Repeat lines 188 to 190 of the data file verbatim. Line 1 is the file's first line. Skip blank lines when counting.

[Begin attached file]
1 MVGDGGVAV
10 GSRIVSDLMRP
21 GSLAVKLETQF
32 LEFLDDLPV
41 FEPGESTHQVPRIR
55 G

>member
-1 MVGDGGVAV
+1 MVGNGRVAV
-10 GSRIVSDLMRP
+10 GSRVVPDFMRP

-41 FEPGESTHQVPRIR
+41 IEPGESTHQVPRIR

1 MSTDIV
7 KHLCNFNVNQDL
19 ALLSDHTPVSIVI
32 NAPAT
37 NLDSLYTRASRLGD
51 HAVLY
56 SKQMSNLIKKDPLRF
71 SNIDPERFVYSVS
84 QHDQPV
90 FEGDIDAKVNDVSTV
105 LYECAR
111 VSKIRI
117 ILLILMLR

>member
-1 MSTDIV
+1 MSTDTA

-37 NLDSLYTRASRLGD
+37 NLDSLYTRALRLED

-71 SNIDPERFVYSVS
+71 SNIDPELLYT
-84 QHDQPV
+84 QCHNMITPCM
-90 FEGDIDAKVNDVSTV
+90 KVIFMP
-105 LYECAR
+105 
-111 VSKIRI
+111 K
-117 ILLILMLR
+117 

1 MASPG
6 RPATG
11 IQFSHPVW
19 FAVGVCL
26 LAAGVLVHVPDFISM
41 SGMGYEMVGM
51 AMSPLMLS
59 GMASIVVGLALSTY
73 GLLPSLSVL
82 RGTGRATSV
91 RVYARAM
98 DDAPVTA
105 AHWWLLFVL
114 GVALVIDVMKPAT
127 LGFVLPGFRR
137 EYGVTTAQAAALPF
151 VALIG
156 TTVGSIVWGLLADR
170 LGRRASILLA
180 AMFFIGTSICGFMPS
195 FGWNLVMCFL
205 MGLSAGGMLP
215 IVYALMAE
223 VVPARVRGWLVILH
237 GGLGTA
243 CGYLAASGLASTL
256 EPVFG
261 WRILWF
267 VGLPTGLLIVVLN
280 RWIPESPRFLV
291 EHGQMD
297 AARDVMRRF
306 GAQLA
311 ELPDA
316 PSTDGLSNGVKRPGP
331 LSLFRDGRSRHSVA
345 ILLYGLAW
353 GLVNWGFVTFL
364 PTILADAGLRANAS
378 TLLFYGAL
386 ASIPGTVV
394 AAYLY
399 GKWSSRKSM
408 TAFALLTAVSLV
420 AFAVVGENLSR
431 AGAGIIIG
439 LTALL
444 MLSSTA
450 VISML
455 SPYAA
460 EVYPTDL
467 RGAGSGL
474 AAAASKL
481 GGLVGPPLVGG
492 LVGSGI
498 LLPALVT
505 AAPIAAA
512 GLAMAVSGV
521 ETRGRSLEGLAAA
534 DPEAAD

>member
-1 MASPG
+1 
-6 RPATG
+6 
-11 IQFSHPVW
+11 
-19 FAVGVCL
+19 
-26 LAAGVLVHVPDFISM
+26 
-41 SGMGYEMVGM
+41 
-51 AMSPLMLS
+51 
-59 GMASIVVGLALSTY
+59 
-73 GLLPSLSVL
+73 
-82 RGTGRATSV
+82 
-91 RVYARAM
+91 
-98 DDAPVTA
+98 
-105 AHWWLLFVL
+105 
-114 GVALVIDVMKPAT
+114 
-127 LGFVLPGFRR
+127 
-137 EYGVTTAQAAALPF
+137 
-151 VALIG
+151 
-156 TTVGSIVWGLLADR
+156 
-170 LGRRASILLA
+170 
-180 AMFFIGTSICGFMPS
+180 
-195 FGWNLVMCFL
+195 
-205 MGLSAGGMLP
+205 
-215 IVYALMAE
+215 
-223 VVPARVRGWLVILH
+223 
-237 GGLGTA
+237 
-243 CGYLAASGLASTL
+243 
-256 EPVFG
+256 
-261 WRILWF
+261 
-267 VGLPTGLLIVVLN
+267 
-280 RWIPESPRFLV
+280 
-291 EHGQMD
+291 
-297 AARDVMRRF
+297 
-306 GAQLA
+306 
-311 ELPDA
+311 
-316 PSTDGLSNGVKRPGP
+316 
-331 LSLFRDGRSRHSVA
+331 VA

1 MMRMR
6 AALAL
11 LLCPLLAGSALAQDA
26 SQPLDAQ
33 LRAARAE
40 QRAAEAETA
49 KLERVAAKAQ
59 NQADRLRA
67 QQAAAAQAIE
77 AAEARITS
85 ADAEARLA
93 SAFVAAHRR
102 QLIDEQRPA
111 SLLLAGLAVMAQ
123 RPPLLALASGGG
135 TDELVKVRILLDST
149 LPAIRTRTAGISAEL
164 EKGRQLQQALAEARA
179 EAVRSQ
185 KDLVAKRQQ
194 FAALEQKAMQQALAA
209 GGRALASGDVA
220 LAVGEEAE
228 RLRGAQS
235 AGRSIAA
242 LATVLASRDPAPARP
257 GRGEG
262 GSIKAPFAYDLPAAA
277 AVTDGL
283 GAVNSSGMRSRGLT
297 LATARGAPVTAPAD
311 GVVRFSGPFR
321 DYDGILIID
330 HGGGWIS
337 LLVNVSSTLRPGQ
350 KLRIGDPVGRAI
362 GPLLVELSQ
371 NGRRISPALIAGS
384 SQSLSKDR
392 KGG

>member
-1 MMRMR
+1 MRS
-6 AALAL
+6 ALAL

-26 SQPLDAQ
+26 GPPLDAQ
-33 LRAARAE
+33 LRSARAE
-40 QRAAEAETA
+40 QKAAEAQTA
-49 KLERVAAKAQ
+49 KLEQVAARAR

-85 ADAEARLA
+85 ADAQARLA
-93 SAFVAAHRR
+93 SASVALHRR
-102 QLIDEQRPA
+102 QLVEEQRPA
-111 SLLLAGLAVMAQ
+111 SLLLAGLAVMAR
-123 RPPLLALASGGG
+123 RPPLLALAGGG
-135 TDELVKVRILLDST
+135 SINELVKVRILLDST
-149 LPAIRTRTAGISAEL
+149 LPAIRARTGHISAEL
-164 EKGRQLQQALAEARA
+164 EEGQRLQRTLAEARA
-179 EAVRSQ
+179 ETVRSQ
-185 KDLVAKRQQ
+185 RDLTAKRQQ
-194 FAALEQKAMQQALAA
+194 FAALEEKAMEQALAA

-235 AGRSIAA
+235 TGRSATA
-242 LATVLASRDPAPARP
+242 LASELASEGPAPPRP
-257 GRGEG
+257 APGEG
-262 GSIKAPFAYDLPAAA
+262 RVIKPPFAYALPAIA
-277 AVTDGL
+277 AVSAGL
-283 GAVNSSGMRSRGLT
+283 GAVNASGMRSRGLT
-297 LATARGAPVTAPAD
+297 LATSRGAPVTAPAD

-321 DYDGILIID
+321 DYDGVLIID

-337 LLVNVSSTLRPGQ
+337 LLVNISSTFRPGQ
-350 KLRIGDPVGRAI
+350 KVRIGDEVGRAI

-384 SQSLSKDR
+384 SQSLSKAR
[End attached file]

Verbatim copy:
93 SAFVAAHRR
102 QLIDEQRPA
111 SLLLAGLAVMAQ